Lemma 2 For all , for all .
Proof: Fix and , and let be such that . Consider the invocation of TreeEmbed such that . First, we examine the case in which . By the definition of the low diameter decomposition, since , and will fall into separate parts of the partition obtained in Step 1, and so we will have , the length of the edge placed between different subtrees. In the case in which , then it must be that and have been separated at a higher level of the recursion, are consequently separated by a higher subtree edge, and hence .
Lemma 3 For all ,
Proof: We begin with two easy subclaims. Suppose TreeEmbed:
We now have from the definition:
where the first inequality follows from our subclaims, the second follows from the property of the low diameter decomposition. Setting and completes the proof.
The two lemmas above prove Theorem 1. How do we implement these low diameter decompositions? And how can we get the promised ? Keep reading…
2. Low Diameter Decompositions
Recall the definition of a (randomized) low-diameter decomposition from above: given a metric and a bound , we want a partition with pieces of radius at most , and want vertices to be separated with “small” probability (i.e., proportional to their distance, and inversely proportional to ).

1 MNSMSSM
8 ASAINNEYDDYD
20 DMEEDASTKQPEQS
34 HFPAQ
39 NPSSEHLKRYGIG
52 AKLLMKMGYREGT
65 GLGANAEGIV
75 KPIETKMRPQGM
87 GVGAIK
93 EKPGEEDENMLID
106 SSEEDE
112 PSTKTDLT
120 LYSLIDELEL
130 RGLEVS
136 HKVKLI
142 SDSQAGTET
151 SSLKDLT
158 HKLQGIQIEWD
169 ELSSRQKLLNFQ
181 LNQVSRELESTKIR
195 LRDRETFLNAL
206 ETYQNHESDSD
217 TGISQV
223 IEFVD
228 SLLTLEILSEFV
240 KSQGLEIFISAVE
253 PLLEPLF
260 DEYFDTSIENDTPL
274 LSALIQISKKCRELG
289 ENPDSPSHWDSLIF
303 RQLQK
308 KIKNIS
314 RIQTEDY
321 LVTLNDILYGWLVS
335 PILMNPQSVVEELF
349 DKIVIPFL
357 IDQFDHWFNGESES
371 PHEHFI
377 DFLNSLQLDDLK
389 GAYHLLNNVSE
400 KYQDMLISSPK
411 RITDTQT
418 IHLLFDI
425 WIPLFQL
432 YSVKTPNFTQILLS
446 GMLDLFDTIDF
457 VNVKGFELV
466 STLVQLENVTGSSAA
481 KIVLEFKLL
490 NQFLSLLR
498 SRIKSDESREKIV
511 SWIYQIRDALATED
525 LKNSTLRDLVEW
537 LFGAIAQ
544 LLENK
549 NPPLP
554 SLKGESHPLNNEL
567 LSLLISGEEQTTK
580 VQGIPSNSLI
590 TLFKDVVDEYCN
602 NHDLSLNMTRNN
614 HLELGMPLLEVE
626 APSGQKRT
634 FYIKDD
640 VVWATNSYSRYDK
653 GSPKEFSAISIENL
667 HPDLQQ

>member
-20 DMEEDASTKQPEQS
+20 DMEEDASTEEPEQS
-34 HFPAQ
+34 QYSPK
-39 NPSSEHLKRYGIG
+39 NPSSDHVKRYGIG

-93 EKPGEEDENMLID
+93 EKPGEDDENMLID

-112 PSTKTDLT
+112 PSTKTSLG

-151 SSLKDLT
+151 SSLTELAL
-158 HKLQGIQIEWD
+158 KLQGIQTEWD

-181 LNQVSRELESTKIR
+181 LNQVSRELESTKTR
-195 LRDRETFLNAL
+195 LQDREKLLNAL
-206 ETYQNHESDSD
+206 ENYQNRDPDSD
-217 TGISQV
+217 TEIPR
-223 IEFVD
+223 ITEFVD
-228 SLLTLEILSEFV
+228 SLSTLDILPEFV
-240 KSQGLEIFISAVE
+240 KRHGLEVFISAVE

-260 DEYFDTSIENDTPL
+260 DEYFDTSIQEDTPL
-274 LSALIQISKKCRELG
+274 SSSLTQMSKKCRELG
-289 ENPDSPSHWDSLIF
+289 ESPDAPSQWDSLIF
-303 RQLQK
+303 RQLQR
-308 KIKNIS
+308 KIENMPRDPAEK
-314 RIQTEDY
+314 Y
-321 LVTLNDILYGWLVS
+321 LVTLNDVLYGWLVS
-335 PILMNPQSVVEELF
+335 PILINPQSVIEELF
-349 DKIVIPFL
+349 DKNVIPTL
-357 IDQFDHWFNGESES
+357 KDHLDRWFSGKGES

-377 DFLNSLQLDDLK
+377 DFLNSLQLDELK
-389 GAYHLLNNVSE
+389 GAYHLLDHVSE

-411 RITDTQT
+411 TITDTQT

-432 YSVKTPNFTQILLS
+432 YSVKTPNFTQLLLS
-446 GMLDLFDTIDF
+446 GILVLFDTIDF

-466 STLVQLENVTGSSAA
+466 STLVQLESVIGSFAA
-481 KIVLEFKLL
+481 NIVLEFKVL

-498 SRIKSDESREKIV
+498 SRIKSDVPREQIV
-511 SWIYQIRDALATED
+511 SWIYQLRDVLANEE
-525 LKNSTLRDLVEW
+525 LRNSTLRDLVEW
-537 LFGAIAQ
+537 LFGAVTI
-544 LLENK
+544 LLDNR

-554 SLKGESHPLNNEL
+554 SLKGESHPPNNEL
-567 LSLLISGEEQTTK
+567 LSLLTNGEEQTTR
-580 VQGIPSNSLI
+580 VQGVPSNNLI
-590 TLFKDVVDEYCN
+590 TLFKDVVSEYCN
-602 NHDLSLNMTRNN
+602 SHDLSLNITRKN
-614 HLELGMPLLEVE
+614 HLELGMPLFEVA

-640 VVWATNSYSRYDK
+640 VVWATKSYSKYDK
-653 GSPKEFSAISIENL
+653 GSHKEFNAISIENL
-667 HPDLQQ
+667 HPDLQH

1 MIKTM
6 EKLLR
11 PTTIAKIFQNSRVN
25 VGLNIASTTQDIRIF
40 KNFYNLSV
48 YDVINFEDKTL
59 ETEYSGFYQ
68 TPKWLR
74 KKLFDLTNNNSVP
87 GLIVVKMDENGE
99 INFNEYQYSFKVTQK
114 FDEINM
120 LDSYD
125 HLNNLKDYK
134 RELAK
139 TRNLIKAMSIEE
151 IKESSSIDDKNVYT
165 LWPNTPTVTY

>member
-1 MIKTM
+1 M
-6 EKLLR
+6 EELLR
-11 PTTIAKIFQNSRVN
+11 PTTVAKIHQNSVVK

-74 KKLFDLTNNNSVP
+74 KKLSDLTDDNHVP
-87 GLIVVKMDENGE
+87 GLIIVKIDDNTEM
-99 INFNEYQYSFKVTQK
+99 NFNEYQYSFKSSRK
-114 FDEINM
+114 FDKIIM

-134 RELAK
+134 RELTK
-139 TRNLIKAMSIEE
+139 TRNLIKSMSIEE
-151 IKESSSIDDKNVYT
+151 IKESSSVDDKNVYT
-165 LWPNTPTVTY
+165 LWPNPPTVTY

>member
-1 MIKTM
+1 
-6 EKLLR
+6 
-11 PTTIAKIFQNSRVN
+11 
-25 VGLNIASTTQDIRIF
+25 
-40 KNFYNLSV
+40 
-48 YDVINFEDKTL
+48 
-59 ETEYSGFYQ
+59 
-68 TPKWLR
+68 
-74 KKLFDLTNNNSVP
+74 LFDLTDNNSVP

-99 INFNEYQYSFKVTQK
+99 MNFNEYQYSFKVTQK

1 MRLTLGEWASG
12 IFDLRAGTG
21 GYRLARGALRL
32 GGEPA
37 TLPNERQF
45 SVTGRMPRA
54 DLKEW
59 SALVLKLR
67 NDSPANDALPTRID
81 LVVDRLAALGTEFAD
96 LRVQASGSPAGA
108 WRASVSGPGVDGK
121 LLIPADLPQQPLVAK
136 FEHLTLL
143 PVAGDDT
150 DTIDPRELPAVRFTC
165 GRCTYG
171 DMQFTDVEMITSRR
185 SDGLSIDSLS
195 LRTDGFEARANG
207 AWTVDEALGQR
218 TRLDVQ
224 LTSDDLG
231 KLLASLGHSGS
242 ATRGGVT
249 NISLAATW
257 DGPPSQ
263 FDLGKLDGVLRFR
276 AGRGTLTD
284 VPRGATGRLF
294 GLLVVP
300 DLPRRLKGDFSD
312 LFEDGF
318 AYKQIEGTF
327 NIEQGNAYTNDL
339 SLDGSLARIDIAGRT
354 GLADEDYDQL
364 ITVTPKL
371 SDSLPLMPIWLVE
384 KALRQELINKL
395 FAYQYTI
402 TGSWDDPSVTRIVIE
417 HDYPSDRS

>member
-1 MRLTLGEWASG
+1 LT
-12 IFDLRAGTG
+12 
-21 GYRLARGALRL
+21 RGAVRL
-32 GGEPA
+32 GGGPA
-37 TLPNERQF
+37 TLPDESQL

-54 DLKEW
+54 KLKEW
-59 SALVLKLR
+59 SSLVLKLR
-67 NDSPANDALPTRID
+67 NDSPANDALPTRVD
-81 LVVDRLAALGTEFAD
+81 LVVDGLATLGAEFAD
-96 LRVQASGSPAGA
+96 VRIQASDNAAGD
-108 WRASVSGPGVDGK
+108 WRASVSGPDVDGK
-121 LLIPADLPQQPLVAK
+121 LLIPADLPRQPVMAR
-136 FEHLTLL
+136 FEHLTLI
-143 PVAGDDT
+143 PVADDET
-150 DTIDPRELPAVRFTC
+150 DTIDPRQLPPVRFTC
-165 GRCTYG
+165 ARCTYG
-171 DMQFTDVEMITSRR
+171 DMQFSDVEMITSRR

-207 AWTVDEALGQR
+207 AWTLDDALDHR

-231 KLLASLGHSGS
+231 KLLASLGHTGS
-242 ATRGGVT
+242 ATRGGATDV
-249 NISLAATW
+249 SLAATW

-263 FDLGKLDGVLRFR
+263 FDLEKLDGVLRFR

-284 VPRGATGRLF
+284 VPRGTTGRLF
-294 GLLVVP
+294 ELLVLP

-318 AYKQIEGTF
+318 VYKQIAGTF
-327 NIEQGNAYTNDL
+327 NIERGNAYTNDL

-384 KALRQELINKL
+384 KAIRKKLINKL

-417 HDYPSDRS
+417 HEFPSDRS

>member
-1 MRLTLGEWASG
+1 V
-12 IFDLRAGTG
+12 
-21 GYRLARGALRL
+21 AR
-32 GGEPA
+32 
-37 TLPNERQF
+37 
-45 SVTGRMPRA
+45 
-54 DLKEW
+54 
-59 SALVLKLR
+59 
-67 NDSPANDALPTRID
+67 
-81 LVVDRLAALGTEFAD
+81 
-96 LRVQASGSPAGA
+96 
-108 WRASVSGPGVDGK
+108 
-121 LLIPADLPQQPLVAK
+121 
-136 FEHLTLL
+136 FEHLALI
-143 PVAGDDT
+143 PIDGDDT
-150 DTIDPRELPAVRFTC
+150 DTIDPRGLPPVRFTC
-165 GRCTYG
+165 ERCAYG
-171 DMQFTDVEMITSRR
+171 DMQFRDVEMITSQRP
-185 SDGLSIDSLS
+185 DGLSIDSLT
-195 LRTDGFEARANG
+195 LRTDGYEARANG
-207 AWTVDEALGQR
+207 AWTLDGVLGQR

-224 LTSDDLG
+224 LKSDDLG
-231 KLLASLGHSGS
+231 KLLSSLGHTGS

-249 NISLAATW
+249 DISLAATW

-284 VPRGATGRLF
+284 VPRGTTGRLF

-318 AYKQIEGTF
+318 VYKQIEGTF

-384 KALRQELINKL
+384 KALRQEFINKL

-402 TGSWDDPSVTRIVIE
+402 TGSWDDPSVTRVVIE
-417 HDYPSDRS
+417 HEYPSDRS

Before we proceed, think about how you’d get such a decomposition for a line metric, or a tree metric, with ; moreover, you cannot hope to get subconstant for even the line. So the theorem says that general graphs lose a factor more, which is not bad at all! (And this factor is existentially optimal, we will show a tight example.)
2.1. Algorithm I: Geometric Region Growing
To make our life easier, we’ll assume that all distances in the metric are at least . (We can enforce this via a pre-processing without much effort, I’ll come back to it.)
The algorithm just picks a “truncated” geometric distance , carves out a piece of radius around some vertex, and repeats until the metric is eaten up.